Bayer responded initially not with a new product, but with a slogan: “Don’t give fleas a biting chance.” I remember vividly the discussion in which a Bayer representative explained to the staff of my clinic that an insect growth regulator wasn’t necessary because the active ingredient in Advantage was so darned effective that fleas could not survive long enough to lay eggs. If there were no eggs, what was the point of a product that would keep them from hatching?

The arms race nonetheless developed, leading the companies to develop some terrible (in my opinion) products such as K9 Advantix (which has a significant toxicity potential in cats) and Certifect (a now defunct product issued by Merial). One decent product -- Advantage Multi, which also prevents heartworm and intestinal worms -- also came out of the affair.

White cat scratching by Shutterstock.

And now we have Advantage II. The name makes the product sound revolutionary and new. Sadly, in my opinion the product is anything but. Its active ingredients are imidacloprid (that old stalwart from original Advantage) and pyriproxyfen. Pyriproxyfen is an insect growth regulator that, according to Wikipedia, has been used as a pesticide since 1996.

Why is it called Advantage II? Perhaps there were some trademark issues with calling it Advantage Plus. But my bigger question is this: If fleas are not becoming resistant to imidacloprid, why is there any need for Advantage II?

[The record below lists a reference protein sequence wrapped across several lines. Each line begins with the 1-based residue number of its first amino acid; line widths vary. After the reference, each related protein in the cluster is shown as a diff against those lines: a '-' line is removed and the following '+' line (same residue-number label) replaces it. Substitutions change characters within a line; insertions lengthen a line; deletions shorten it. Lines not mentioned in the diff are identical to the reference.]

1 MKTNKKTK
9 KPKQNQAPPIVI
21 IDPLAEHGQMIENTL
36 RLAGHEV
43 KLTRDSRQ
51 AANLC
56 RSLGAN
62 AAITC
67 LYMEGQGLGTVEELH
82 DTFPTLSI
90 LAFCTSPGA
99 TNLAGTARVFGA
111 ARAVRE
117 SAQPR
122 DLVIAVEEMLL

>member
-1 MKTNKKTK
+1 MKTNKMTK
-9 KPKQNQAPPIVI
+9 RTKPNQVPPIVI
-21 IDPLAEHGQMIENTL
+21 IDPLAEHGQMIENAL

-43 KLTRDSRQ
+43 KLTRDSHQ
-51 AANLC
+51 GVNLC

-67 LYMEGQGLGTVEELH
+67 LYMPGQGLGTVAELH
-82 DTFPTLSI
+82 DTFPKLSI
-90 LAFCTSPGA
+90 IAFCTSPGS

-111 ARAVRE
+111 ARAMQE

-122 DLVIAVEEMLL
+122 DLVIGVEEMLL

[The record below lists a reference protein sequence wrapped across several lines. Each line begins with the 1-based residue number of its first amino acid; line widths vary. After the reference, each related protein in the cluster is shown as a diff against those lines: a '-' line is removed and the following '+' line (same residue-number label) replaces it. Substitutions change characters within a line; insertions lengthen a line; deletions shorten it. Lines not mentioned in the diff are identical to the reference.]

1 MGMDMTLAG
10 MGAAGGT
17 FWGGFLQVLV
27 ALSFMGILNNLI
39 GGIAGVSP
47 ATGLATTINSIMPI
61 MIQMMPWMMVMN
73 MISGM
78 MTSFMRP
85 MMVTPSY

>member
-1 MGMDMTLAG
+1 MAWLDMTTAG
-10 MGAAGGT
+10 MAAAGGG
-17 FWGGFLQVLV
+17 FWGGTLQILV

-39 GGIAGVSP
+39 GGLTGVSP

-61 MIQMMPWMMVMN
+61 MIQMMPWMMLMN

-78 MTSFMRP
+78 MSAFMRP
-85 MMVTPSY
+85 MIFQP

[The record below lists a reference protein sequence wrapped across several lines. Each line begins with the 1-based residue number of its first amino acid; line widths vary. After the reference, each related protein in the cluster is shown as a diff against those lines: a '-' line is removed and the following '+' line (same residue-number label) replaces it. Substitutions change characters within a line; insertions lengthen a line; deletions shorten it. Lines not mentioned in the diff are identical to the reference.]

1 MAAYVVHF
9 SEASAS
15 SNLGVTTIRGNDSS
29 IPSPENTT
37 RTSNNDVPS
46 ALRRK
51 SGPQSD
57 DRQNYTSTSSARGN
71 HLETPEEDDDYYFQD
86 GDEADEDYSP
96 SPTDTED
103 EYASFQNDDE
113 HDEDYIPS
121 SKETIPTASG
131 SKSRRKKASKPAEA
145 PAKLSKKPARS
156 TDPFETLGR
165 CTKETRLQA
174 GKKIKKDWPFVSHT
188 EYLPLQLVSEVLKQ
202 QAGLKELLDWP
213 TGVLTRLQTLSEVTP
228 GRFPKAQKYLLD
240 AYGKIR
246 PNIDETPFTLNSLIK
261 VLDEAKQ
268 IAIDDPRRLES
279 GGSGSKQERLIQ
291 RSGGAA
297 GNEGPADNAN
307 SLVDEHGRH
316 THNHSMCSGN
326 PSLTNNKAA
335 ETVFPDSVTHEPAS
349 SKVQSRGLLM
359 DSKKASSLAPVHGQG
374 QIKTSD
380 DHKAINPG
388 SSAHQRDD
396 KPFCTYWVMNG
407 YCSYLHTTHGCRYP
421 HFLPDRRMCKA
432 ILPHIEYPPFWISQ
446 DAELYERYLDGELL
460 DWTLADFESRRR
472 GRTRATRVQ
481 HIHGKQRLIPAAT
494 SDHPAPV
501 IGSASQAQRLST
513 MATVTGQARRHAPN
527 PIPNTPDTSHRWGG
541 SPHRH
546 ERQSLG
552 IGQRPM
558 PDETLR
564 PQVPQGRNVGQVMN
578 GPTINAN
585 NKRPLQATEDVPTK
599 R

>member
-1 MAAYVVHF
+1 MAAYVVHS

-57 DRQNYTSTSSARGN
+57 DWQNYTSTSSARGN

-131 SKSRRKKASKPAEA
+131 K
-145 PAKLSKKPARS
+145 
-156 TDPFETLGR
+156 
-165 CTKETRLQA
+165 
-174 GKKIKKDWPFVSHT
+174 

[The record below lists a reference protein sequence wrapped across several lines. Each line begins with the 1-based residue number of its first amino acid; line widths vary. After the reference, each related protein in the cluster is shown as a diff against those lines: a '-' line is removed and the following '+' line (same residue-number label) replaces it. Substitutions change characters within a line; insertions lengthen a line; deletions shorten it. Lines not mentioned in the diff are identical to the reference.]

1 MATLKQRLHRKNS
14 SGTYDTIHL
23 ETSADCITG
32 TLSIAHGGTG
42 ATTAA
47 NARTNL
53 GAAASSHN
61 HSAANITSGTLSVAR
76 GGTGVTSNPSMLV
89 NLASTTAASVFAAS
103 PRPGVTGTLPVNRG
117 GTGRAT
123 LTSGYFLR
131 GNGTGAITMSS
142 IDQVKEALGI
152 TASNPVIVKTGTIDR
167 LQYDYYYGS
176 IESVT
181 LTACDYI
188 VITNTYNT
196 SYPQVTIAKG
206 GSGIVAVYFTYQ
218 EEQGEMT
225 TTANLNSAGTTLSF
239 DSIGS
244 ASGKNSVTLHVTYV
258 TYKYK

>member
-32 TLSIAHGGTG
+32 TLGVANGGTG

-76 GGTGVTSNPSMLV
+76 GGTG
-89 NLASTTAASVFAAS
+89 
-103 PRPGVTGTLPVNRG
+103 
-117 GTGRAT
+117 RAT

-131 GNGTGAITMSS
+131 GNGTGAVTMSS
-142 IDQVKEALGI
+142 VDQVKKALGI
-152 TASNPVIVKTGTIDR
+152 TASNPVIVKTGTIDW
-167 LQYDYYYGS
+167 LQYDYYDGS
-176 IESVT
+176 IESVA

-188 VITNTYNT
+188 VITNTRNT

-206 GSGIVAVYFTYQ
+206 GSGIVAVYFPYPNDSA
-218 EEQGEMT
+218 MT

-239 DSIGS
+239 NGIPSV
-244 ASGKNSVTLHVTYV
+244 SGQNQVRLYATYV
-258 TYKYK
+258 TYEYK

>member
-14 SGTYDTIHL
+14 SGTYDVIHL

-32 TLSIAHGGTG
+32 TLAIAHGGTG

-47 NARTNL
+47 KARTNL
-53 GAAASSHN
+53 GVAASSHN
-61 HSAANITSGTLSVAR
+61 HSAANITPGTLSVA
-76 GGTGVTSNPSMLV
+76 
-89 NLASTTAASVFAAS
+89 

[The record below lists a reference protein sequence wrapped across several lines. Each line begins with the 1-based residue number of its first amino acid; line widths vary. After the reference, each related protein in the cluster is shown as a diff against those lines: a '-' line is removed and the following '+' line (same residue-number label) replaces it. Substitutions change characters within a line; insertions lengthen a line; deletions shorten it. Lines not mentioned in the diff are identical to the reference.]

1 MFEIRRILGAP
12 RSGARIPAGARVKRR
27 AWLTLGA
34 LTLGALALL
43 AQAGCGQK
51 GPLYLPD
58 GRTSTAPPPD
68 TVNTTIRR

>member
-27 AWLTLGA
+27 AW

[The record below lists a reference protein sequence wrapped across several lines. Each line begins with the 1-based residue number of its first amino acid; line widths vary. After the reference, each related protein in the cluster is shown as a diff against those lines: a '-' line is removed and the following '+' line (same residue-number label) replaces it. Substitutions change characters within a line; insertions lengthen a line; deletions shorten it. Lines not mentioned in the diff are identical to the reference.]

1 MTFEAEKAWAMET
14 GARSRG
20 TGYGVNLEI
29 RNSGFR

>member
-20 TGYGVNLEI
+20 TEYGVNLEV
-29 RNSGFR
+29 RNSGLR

To the delight of many veterinarians, especially those who felt most burned by the betrayals of Bayer and Merial, both companies’ franchises are running out of steam. Merial is taking the hardest hit, since its patent on fipronil expired a few years ago and its market share is now being attacked by generic products such as PetArmor. And in my opinion Bayer has tipped its hand and revealed its concerns by developing Advantage II.

Kitten scratching by Shutterstock.

And now a new arms race is underway. Comfortis (manufactured by Elanco) is a monthly oral flea preventative that has gobbled up market share due to its cleanliness (there is no greasy mess) and efficacy, which is reminiscent of Advantage and Frontline in their heyday. Comfortis has been approved for cats, and Elanco has upped the ante by making it into a flea and heartworm preventative for dogs in the form of Trifexis.

Not to be left out, Merial has introduced NexGard, a monthly chewable that prevents both fleas and ticks (combined flea and tick prevention was always Merial’s big schtick with Frontline). Merck has entered the race by firing a major salvo of its own: It has released Bravecto, with claims of three months of efficacy against both fleas and ticks.

Cats, as the second species of veterinary medicine, have been largely shielded from this most recent escalation of the flea control arms race so far. Trifexis, NexGard, and Bravecto have been approved only for dogs -- for now.

So which, of all the products available, do I recommend for my feline patients? Certainly not Advantage II. Comfortis appears to be the most effective and I recommend it for cats with major flea allergies. But for most cats, a generic product containing fipronil is sufficient.

Take that, Bayer and Merial.